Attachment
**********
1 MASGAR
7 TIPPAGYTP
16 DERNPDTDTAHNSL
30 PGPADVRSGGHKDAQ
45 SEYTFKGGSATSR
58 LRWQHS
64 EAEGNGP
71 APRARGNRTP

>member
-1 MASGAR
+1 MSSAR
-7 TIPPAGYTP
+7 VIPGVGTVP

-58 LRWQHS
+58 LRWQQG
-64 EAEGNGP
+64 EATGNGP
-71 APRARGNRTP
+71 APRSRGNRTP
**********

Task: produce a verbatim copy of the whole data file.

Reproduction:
1 MASGAR
7 TIPPAGYTP
16 DERNPDTDTAHNSL
30 PGPADVRSGGHKDAQ
45 SEYTFKGGSATSR
58 LRWQHS
64 EAEGNGP
71 APRARGNRTP

>member
-1 MASGAR
+1 MSSAR
-7 TIPPAGYTP
+7 VIPGVGTVP

-58 LRWQHS
+58 LRWQQG
-64 EAEGNGP
+64 EATGNGP
-71 APRARGNRTP
+71 APRSRGNRTP